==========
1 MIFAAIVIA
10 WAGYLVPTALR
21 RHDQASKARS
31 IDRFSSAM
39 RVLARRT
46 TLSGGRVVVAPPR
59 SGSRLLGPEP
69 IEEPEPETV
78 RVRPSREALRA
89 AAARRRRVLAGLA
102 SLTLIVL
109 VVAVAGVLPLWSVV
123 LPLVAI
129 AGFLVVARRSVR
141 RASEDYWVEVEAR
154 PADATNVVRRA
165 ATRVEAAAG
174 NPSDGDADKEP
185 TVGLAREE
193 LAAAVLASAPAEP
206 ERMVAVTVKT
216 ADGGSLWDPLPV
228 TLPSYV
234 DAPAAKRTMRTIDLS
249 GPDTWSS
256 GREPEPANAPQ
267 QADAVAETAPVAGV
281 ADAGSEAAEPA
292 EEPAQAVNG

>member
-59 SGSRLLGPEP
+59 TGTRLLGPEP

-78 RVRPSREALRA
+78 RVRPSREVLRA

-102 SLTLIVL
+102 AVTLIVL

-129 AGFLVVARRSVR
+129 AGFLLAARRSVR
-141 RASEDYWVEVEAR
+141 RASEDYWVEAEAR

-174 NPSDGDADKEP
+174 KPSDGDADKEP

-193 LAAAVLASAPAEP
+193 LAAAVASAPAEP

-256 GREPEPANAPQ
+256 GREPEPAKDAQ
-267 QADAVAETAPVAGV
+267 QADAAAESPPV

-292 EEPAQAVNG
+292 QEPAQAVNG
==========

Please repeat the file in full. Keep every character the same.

1 MIFAAIVIA
10 WAGYLVPTALR
21 RHDQASKARS
31 IDRFSSAM
39 RVLARRT
46 TLSGGRVVVAPPR
59 SGSRLLGPEP
69 IEEPEPETV
78 RVRPSREALRA
89 AAARRRRVLAGLA
102 SLTLIVL
109 VVAVAGVLPLWSVV
123 LPLVAI
129 AGFLVVARRSVR
141 RASEDYWVEVEAR
154 PADATNVVRRA
165 ATRVEAAAG
174 NPSDGDADKEP
185 TVGLAREE
193 LAAAVLASAPAEP
206 ERMVAVTVKT
216 ADGGSLWDPLPV
228 TLPSYV
234 DAPAAKRTMRTIDLS
249 GPDTWSS
256 GREPEPANAPQ
267 QADAVAETAPVAGV
281 ADAGSEAAEPA
292 EEPAQAVNG

>member
-59 SGSRLLGPEP
+59 TGTRLLGPEP

-78 RVRPSREALRA
+78 RVRPSREVLRA

-102 SLTLIVL
+102 AVTLIVL

-129 AGFLVVARRSVR
+129 AGFLLAARRSVR
-141 RASEDYWVEVEAR
+141 RASEDYWVEAEAR

-174 NPSDGDADKEP
+174 KPSDGDADKEP

-193 LAAAVLASAPAEP
+193 LAAAVASAPAEP

-256 GREPEPANAPQ
+256 GREPEPAKDAQ
-267 QADAVAETAPVAGV
+267 QADAAAESPPV

-292 EEPAQAVNG
+292 QEPAQAVNG